Using the VASIMR Rocket for a Manned Mission to Mars
Technology to Help Reach Mars
In the previous two articles on a prospective Mars mission, I outlined some of the challenges we’ll have to surmount before we can successfully step on its surface ourselves. In this one, I’ll mention two of the assets we have on hand that may eventually make that trip a little easier.
VASIMR Plasma Rocket
If you’re looking for silver bullets, though, the key to getting to Mars faster may well be the Variable Specific Impulse Magnetoplasma Rocket, or VASIMR. A cousin of ion and Hall Effect thrusters, the VASIMR ionizes a working fluid and accelerates it via the use of magnetic fields. One of the virtues of this drive is that it can be “throttled” from high specific impulse (see the first article of this series) and low thrust to high thrust and low-specific impulse. Specific impulse values range from ~3000 to 30,000 seconds, far better than the Shuttle’s 450s.
Obviously, such an ability has widespread implications for space travel. The most important, perhaps, is that electrical power is being used to add energy to the rocket’s exhaust; if you have a sufficiently large power source, you can dramatically reduce the amount of fuel (burn mass) required to reach your destination, which, in the world of space vehicles, is always a good thing.. Perhaps the most dramatic difference between a conventional chemical rocket and a VASIMR is in terms of transit time. A 1995 NASA technical paper discussing a nuclear-electric rocket outlines a mission profile with a 101- day outbound and 104 day inbound leg; contrast this with the Mars One Crew Manual mission time listed in the first article.
The only catch (other than improving the plasma generation process) is that issue of power. To reduce your transit time significantly, you need a reliable power source of sufficient level to substitute for all that propellant and oxidizer you didn’t want to bring with you. That becomes the real challenge… space tethers and their electric sail cousins might provide a partial solution to that problem, provided sufficient power storage capability and a little patience while the system charges, but their power generation is limited by conservation of energy to decelerating the vessel simultaneously (they could be useful for half of the trip, at least!). Fission or fusion power systems would be ideal from a power standpoint, but fission has obvious drawbacks and fusion is still years in the future. While solar power could be used, the required acreage of solar panels might well be prohibitive. For instance, the cited NASA technical paper assumed 10 MW available power. Assuming perfect efficiency, to achieve that level of power would require about 7700 square meters of solar panels at 1 AU from the sun (approximately 1.3 kW/m^3). To put this in perspective, according to NASA, the ISS has about 2500 square meters of panel area and generates 110 kW of power averaged out through the use of batteries.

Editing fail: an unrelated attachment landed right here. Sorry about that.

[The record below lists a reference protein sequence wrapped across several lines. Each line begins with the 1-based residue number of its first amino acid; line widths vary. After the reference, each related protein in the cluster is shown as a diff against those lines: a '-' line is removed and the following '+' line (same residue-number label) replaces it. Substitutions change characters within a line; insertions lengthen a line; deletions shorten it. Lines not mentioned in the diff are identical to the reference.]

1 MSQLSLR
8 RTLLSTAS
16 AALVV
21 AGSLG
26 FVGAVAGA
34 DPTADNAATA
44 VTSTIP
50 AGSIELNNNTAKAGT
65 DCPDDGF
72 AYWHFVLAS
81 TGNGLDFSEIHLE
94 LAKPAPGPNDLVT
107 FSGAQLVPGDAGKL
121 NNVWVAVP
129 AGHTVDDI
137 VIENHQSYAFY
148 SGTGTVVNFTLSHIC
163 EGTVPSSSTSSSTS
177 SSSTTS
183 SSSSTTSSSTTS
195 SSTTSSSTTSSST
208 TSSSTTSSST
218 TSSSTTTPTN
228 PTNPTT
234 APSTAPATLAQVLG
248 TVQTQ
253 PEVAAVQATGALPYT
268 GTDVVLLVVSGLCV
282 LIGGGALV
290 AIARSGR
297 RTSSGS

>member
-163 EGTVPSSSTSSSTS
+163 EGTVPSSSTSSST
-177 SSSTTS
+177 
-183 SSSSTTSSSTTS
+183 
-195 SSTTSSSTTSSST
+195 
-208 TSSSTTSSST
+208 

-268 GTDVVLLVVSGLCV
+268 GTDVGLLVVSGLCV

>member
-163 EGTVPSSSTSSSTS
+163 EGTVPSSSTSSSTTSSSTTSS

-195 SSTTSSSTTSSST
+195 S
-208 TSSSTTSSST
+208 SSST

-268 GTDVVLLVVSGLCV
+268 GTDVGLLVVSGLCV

In reality, the actual efficiency of our system would be closer to 20-30%, which would increase our required area by a factor of three to five. Considering our 100% efficiency solar panel area already exceeds that of the ISS, increasing it by another three times would be no trivial accomplishment. Then we have to take into account the fact that we’ll have less and less available sunlight as we approach Mars and figure out a way to cope with being at an angle to the Sun… certainly possible, but a complication nonetheless.
Another advantage we have that should not be discounted is computing power. Keep in mind that the Apollo Guidance Computer that got us to the moon and back was designed using very limited technology by today’s standards; it contained a total of 36K of memory and had a clock speed of 2 MHz! Granted, orbital mechanics doesn’t necessarily require a lot of computing power, but current computing technology (and related fields) certainly improves avionics (aviation electronics), control system, and sensor performance. Achieving relative ease of use, redundancy, and high performance while minimally compromising any of the above is much easier today than it was 40 years ago. Further, that additional computing power allows us to capture some of the knowledge of experts on everything from medicine to piloting, a capability that might prove invaluable when that far from home.
All this is not to say that any of these power/drive concepts are useless - in conjunction with sufficient power storage, they could be very useful. They just won’t do the job by themselves. In reality, a combination of methods would lead to better versatility, redundancy, and capability than any system operating on its own, an end that is far better than sitting still and waiting for something better to happen along.
This post is part of the series: Going to Mars- What’s It Going To Take?
The US space program is positioning itself for a near-term return to the Moon and an eventual push to the planet Mars. No matter who gets there first, reaching the red planet will take a technological and human effort the likes of which none of us has ever seen.